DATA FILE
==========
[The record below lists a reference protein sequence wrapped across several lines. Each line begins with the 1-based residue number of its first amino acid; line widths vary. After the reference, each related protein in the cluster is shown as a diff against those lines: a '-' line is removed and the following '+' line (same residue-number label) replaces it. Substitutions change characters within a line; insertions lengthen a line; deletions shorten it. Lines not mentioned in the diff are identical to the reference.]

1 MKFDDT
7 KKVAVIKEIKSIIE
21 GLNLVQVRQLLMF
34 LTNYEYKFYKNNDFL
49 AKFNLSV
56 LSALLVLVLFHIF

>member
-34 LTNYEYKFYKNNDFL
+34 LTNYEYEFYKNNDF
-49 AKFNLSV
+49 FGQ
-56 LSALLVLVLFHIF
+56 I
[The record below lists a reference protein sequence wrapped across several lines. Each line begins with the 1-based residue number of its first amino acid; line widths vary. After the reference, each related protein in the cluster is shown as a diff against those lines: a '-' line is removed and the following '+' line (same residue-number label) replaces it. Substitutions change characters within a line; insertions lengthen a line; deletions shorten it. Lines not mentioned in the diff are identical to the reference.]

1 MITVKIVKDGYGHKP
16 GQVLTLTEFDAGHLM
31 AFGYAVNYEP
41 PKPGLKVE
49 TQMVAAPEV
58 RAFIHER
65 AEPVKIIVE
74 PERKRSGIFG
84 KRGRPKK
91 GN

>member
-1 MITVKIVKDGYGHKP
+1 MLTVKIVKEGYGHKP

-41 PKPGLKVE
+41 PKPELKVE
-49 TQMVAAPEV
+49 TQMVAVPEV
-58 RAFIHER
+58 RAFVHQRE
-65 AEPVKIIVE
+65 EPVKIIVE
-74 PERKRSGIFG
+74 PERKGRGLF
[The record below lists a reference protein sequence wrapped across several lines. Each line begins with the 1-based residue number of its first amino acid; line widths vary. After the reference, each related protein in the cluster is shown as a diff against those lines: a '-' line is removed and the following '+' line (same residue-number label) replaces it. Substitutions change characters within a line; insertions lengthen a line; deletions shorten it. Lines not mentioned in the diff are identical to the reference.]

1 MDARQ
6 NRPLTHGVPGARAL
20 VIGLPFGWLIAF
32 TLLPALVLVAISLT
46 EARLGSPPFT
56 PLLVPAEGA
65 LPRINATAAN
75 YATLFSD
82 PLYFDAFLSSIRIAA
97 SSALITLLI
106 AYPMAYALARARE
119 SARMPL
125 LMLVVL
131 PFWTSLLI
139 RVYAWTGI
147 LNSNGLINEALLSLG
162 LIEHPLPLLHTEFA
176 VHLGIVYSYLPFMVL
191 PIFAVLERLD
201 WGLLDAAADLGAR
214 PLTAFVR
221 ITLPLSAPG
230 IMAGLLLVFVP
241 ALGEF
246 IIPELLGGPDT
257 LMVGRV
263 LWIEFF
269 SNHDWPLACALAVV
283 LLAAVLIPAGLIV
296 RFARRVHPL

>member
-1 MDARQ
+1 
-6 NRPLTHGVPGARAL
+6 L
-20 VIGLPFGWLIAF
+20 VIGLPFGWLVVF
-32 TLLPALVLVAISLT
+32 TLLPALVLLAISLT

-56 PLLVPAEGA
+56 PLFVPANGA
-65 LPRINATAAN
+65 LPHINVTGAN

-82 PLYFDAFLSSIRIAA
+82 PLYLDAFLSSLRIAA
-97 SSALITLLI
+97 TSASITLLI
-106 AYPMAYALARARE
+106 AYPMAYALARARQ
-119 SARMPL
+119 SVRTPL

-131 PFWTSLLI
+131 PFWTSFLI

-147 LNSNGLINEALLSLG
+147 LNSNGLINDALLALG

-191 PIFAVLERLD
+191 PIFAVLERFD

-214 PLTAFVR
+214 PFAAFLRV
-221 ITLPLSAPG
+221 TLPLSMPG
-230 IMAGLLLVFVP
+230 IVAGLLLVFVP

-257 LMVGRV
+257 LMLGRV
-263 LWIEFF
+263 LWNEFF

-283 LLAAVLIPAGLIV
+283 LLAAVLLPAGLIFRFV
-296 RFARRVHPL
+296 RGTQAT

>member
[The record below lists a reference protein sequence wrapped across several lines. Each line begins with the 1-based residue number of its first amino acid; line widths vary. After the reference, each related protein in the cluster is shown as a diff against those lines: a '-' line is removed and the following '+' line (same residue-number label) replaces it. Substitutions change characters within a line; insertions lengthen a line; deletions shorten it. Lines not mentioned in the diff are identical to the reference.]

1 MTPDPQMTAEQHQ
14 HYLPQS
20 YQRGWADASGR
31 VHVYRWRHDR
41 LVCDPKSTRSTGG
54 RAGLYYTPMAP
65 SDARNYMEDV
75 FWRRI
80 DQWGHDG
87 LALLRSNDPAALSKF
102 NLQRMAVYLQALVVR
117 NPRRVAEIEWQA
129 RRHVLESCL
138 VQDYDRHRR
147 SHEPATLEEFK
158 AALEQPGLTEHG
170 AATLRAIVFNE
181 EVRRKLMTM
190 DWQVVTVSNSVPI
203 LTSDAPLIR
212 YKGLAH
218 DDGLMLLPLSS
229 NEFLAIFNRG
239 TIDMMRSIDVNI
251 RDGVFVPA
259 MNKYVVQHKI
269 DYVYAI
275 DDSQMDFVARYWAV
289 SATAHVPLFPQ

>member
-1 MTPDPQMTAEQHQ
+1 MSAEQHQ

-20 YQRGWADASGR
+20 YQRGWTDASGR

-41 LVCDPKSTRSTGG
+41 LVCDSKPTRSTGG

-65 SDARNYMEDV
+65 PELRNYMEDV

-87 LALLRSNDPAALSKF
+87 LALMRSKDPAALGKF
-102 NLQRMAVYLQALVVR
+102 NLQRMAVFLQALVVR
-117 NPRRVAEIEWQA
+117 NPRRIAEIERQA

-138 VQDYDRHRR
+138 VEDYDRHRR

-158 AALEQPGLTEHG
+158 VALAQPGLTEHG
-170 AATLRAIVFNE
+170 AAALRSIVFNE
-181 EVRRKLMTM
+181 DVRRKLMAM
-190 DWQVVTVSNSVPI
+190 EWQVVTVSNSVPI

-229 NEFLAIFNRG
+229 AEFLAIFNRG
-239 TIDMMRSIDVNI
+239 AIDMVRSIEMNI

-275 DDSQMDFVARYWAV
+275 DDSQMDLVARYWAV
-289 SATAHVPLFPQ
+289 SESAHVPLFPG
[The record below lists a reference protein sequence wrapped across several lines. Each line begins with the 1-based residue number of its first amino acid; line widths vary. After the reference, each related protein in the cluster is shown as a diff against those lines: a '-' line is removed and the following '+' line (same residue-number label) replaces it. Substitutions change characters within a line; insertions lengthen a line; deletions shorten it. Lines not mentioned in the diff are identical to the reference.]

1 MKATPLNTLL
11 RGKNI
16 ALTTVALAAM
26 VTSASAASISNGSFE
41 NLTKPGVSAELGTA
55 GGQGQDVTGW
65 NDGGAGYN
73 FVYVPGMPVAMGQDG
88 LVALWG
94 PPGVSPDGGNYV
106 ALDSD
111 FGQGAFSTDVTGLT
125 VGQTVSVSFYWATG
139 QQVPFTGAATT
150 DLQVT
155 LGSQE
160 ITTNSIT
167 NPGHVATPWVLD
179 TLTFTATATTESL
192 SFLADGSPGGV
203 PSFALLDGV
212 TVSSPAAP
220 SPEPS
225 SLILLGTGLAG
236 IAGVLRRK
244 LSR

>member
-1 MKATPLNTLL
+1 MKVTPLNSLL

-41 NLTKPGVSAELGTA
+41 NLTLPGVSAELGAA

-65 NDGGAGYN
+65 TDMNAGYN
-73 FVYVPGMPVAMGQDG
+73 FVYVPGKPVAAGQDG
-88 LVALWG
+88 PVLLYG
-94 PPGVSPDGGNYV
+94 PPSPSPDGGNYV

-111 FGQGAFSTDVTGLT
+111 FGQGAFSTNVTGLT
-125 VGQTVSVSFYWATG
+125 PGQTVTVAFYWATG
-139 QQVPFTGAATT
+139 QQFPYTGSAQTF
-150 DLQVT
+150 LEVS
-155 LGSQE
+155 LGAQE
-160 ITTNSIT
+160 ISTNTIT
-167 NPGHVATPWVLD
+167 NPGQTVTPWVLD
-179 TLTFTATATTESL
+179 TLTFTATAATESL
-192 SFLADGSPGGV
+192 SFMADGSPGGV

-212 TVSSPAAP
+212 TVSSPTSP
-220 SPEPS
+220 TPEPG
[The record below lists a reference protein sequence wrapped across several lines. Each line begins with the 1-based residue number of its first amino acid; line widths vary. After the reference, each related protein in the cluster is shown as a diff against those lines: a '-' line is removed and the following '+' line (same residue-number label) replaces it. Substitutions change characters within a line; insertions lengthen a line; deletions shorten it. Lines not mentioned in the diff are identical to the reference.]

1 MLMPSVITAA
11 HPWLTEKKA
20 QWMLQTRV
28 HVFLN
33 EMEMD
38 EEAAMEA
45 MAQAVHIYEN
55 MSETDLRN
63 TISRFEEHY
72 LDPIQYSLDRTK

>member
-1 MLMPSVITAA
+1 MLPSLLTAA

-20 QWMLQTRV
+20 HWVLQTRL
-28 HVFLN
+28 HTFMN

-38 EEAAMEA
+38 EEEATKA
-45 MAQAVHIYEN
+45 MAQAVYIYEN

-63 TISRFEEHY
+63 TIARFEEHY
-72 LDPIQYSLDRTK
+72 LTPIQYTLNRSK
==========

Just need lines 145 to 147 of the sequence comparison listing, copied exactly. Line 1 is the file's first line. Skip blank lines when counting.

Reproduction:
-20 YQRGWADASGR
+20 YQRGWTDASGR

-41 LVCDPKSTRSTGG